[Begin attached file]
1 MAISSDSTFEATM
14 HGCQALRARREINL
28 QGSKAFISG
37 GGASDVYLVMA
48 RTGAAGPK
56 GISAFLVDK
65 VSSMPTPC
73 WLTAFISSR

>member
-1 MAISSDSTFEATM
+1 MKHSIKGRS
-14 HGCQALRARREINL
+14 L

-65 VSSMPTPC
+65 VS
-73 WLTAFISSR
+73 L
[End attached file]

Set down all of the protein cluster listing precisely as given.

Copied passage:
1 MAISSDSTFEATM
14 HGCQALRARREINL
28 QGSKAFISG
37 GGASDVYLVMA
48 RTGAAGPK
56 GISAFLVDK
65 VSSMPTPC
73 WLTAFISSR

>member
-1 MAISSDSTFEATM
+1 MKHSIKGRS
-14 HGCQALRARREINL
+14 L

-65 VSSMPTPC
+65 VS
-73 WLTAFISSR
+73 L